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International Justice in the News
The International Center for Ethics, Justice and Public Life brings you a monthly selection of news about the people involved in the work of international courts and tribunals, significant developments in international justice, and publications and resources of interest. We hope that this brief selection will help you keep abreast of the field and lead you to sites where you can inform yourself further.
People in the News
|Appellate Body members|
The United Nations Security Council has extended the terms of office for 17 permanent and ad litem judges of the Trial and Appeals Chambers at the International Tribunal for the former Yugoslavia (ICTY) until 31 December 2014, or until completion of the cases assigned to them, if sooner. Adopting resolution 2130 (2013) by a recorded vote of 14 in favor to none against, with 1 abstention (Russian Federation), the Council requested the ICTY to take all possible measures to complete its work as expeditiously as possible with the aim of facilitating closure of the Tribunal. The representative of the Russian Federation said he had abstained from voting because the situation regarding the Tribunal’s exit strategy had not improved and trial delays continued. For more details and a list of the 17 ICTY judges, see the UN press release.
International Criminal Court Judge Anita Usacka of Latvia (BIIJ 2004) has resigned from the Libya case with Judge Erkki Kourula of Finland (BIIJ 2012) replacing her as presiding judge. This incident adds one more complication to the case against Saif al-Islam Gaddafi and Abdullah al-Senussi, as reported by Justice in Conflict.
|Justices Waki (l) and Kamanda|
Sixteen judges have been sworn in to the bench of the Residual Special Court for Sierra Leone (RSCSL). They have, in turn, elected Justice Philip Nyamu Waki of Kenya and Justice Jon Kamanda of Sierra Leone (BIIJ 2009 and BIIJ 2010) as President and Vice President of the Court, respectively. The RSCSL succeeds the Special Court, which closed officially in December 2013. Read a press release about the new bench and learn more about the establishment and functions of the successor institution in the Agreement (Ratification) Act.
The arrest warrant issued for Sudanese President Omar al Bashir by the International Criminal Court has once again compromised his performance as head of state, this time at the funeral of the late Nelson Mandela, which he opted out of attending. As noted in the Sudan Tribune, “Although several African countries that are ICC members have previously received Bashir without arresting him, legal experts point out that South Africa is one of the few countries that have domesticated the Rome statute into its national laws. As a result, the apprehension of the Sudanese leader becomes a requirement imposed by local South African laws that the executive branch cannot overrule.” Read more here.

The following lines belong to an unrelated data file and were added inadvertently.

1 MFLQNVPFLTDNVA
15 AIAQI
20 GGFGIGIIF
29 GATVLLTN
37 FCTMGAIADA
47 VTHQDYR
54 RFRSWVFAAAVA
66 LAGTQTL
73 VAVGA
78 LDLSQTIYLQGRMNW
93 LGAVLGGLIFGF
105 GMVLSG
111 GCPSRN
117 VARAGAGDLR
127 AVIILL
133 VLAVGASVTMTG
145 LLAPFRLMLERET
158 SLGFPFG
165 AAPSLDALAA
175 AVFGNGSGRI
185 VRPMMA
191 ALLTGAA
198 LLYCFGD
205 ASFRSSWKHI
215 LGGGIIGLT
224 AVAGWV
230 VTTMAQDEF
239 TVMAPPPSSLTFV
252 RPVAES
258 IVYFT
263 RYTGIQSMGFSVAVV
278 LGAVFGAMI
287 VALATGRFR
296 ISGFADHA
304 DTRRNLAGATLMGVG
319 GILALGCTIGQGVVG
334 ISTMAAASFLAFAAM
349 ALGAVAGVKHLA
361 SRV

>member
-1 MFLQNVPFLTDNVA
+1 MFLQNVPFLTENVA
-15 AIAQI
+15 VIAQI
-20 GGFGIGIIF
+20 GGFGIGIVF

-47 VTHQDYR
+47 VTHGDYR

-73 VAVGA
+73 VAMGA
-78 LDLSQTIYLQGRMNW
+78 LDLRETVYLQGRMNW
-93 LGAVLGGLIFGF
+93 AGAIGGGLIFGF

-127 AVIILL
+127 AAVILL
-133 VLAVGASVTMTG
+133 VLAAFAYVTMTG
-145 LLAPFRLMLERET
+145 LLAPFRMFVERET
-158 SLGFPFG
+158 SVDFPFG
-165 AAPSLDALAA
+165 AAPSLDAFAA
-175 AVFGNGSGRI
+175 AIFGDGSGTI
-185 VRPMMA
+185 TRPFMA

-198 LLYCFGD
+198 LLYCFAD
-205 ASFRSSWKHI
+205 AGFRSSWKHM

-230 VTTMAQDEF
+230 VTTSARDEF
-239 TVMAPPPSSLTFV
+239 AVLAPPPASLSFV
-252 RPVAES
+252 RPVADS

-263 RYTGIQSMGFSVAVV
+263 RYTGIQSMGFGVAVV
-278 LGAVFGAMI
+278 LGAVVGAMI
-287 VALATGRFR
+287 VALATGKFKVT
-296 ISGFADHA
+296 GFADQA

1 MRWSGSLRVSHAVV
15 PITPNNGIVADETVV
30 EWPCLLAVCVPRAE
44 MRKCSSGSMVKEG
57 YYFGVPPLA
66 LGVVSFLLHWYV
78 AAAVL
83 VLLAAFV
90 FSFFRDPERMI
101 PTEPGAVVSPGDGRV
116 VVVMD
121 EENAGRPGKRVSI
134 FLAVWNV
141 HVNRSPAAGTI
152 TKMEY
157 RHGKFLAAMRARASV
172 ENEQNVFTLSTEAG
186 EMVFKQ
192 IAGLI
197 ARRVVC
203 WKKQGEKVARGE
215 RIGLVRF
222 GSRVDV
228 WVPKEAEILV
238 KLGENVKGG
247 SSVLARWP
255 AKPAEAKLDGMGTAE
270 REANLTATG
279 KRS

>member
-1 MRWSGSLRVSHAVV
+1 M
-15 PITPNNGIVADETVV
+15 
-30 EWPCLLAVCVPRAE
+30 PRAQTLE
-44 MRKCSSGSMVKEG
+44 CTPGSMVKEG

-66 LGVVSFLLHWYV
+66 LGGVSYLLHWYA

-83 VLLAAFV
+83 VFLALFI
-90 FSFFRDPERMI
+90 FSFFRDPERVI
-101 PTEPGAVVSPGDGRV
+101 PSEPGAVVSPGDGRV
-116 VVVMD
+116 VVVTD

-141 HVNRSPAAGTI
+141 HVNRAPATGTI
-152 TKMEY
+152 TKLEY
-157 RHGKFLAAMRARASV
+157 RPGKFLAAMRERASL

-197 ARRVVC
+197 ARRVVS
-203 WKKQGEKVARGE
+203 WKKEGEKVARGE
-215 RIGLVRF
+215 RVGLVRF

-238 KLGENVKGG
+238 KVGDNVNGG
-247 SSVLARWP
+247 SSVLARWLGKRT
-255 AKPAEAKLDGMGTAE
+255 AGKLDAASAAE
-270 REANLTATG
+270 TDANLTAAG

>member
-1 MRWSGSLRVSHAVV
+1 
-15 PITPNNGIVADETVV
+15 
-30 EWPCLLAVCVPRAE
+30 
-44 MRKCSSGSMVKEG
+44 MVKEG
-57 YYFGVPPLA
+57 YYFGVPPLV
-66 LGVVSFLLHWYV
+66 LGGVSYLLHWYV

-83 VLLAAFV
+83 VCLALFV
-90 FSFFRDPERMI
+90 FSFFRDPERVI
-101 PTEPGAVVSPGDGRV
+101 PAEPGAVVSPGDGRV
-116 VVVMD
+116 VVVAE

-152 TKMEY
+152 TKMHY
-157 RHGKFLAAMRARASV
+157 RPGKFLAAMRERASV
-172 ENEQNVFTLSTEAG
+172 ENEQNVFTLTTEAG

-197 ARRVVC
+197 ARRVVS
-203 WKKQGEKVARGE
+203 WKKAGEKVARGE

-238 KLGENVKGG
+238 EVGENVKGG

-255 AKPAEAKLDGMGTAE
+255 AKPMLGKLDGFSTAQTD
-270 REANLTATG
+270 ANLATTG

Developments in International Justice
East Timor recently initiated proceedings against Australia at the International Court of Justice in response to the seizure of documents and data that East Timor says it has the right to protect under international law. The material in question was removed by the Australian Security Intelligence Organisation from the office of a Canberra lawyer who is representing East Timor in another case it has with Australia before the Permanent Court of Arbitration. Australian Attorney General George Brandis approved the warrants under which the searches had been conducted, claiming that the raids had been carried out to protect national security. According to EJIL: Talk!, East Timor is calling for “the return of the documents and destruction of any copies made of them, as well as just satisfaction in the form of an apology from Australia and the payment of East Timor’s legal costs.” Read more about the circumstances of the case from the Sydney Morning Herald.
As of 1 January 2014, the European Court of Human Rights (ECHR) is applying stricter requirements for individuals wishing to make an application, i.e. file a complaint, with the court. Following amendments to the rules of the court, there are new guidelines for the form and content of initial applications themselves, as well as enforcement of the “six-month rule,” the time period during which an applicant may submit a complaint of human rights violations following the exhaustion of domestic remedies. By implementing more stringent requirements, the ECHR continues to institute reforms aimed at reducing its heavy caseload. Read more about these reforms from the International Justice Resource Center.
The Inter-American Commission on Human Rights (IACHR) has condemned the forced transfer of Djamel Ameziane from the United States Naval Base at Guantánamo Bay to his home country of Algeria, where he faces the threat of persecution. The United States carried out this transfer against Djamel Ameziane's will and, the IACHR considers, in violation of international human rights law. Ameziane had received offers from several foreign countries willing to receive him, including Luxembourg. In 2008, the IACHR issued precautionary measures – still in force – prohibiting the United States from sending Mr. Ameziane to Algeria. In 2012, Djamel’s petition was declared admissible by the IACHR, making it the leading international case on the Guantánamo detention center. Read more details and background on the Ameziane case from the Center for Justice and International Law.